Ocular rosacea is defined by pruritic, dry, irritated, and red eyes. In some cases, the eyes can also be photophobic. Many patients complain of eyelid irritation, also called blepharitis, or eyelid swelling, which can lead to serious vision problems if left untreated. Ocular rosacea can be associated with conjunctivitis, which can cause redness and inflammation of the eye itself. Steroid eye drops, such as Blephamide, may be prescribed. Styes are also a common occurrence with ocular rosacea. Almost half of the patients with rosacea suffer from ocular rosacea.


Rhinophyma is characterized by red, large, bumps on the nose, which tend to increase in size and become bulbous. Rhinophyma is a manifestation of severe rosacea, and can often be associated with ocular rosacea. It gradually forms over many years, classical when rosacea is improperly treated or untreated. The large mass that is formed at the end of the nose is a very serious cosmetic concern. 

Rhinophyma tends to occur more commonly in men than women, and the after the onset of disease, gets worse with age. As rhinophyma clinically gets worse, typically you see an increase in facial redness, a thinking of the skin, a rough and waxy appearance to the epidermis, enlarged facial pores, and an increase in the number and size of oil glands. The treatment of rhinophyma is difficult, since typically once it develops, it responds poorly to oral or topical antibiotics. Isotretinoin (Accutane) can be employed to help decrease the increase in sebaceous glands and inflammation.

Surgery is the most effective treatment of rhinophyma, as the overgrowth of blood vessels and tissue classical cause facial disfigurement around the nose. The main restorative surgical approaches to rhinophyma consist of traditional surgery, laser resurfacing with CO2 lasers, cryosurgery, and dermabrasion. Through the use of these surgical and laser modalities, the shape of the nose can be restores and the overgrowth of tissue be improved cosmetically.

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Before & After photo: VBeam laser to treat Rosacea

Rosacea Subtypes

Because rosacea is a complex condition, it has been divided into subtypes, which are determined based on the appearance of the skin. This subdivision helps classify rosacea. However, patients may have symptoms of more than one subtype at the same time.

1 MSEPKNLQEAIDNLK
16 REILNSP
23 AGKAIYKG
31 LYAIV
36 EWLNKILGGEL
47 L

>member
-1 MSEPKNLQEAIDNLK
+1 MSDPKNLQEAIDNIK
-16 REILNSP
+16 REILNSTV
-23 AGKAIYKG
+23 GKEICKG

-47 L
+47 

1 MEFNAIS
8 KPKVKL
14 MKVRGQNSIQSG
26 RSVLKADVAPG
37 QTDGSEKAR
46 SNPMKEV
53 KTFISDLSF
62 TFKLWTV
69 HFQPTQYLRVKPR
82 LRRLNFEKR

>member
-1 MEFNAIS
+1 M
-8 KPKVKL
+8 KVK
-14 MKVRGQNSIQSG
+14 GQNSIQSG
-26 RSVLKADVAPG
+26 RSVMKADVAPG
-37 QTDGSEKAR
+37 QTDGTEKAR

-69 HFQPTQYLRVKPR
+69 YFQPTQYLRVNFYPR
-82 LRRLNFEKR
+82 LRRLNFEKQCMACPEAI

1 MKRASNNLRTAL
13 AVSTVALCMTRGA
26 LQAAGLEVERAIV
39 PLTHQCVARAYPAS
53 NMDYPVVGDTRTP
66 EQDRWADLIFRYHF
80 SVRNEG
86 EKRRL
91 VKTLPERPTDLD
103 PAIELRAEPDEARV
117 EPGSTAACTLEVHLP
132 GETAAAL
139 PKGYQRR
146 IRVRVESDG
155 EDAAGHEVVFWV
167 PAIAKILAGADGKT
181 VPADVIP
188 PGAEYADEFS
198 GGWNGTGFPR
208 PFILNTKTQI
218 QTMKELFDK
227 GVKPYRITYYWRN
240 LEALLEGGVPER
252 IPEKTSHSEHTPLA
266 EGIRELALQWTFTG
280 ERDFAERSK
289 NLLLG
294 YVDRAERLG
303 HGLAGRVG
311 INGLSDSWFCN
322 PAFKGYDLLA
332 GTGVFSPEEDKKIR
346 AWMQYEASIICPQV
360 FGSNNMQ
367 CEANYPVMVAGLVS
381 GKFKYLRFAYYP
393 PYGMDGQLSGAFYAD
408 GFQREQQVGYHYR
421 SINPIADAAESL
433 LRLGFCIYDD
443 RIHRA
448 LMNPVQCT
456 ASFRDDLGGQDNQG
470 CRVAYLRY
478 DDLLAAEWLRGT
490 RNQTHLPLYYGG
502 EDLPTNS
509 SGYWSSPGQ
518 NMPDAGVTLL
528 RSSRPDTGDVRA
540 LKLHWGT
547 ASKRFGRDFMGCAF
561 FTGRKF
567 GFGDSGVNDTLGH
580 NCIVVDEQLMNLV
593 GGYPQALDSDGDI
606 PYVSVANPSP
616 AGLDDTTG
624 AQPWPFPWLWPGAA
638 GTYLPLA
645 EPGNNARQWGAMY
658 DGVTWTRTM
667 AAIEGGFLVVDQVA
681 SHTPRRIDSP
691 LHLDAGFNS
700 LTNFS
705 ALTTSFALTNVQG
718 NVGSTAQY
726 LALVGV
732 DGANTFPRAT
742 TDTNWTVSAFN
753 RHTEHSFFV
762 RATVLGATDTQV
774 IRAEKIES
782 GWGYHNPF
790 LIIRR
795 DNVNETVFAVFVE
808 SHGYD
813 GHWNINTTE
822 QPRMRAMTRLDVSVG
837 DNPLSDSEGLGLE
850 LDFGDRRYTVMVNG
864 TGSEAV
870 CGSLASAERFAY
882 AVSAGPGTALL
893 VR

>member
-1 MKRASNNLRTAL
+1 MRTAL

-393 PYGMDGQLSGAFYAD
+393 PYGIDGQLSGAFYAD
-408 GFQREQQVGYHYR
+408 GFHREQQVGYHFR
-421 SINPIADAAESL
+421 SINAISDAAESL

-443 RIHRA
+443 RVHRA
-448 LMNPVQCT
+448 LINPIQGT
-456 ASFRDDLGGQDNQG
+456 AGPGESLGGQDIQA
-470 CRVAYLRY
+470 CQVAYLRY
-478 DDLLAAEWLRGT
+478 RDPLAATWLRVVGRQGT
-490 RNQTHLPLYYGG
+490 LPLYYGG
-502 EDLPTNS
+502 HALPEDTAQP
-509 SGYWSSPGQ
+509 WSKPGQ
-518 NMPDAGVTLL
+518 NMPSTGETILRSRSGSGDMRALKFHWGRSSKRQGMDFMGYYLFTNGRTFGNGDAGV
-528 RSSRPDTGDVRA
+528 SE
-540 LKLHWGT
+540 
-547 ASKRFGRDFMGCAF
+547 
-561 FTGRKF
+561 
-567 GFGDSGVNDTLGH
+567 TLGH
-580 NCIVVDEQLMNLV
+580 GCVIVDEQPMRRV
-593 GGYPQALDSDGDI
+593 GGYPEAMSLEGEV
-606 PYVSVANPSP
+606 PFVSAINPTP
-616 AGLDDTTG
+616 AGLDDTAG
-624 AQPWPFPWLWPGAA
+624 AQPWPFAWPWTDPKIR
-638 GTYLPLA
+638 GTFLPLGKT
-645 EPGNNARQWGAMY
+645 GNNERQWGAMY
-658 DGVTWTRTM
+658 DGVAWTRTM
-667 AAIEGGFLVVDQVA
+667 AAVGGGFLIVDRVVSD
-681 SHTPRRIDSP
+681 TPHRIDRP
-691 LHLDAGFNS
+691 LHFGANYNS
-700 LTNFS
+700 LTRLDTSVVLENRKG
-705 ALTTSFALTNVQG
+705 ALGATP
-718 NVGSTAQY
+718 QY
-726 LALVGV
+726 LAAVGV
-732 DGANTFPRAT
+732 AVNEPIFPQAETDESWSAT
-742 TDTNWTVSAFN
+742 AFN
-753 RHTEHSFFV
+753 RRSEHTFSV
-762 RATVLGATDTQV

Subtype 1 – Erythematotelangiectatic Rosacea

Subtype 1 is characterized by persistent facial redness (or erythema). Broken blood vessels, called telangiectasias, may be present, and the skin may feel irritated, sensitive, and uncomfortable, akin to a sunburn.

Subtype 2 – Papulopustular Rosacea

Subtype 2 is characterized by facial redness and acne-like bumps and pimples. Patients with subtype 2 rosacea tend to experience more oily skin texture, as well as raised skin patches.

Subtype 3 – Skin Thickening

Subtype 3 (medically called phymatous rosacea) is characterized by skin thickening and enlargement, especially around the nose. When the nose is involved in this manner, it is referred to as a rhinophyma. It is believed that W.C. Fields had this type of rosacea involving his nose.

Subtype 4 – Ocular Rosacea

Subtype 4 is characterized by the presence of eye symptoms, including watery eyes, red eyes, foreign body sensation, eye burning, dry eyes, styes, and blurred vision. Ocular rosacea should be treated by an ophthalmologist. 

Can Rosacea Go Away?

Unfortunately, for those affected by rosacea, it is not a skin condition that tends to go away on its own. Rosacea tends to go into remission, at which point symptoms will not be visible, and then return later on in the form of a flare-up. For this reason, it’s typically classified as a chronic skin disease, and should be monitored and treated by an expert dermatologist. Dr. Green works with patients who are new to rosacea as well as those who have dealt with flare-ups for years, and will be able to develop a sustainable treatment plan that best fits your current needs.

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VBeam for Rosacea – 4 months

Can you pop rosacea bumps?

If you suffer from red papules or pustules due to rosacea, it is important that you do not attempt to pop these bumps, as this can further aggravate the affected area. However, there are several topical and in-office treatments that can help to heal these papules or pustules which are discussed in detail below. Attempting to pop an inflamed lesion on the skin can result in exacerbating the irritation or, even worse, scarring. A scar forms when inflammation of the skin creates irreparable damage to the underlying tissue, and is often more difficult to treat than the original lesion itself. The best first step in managing any bumps on the skin is consulting with a board-certified dermatologist, such as Dr. Michele Green in NYC.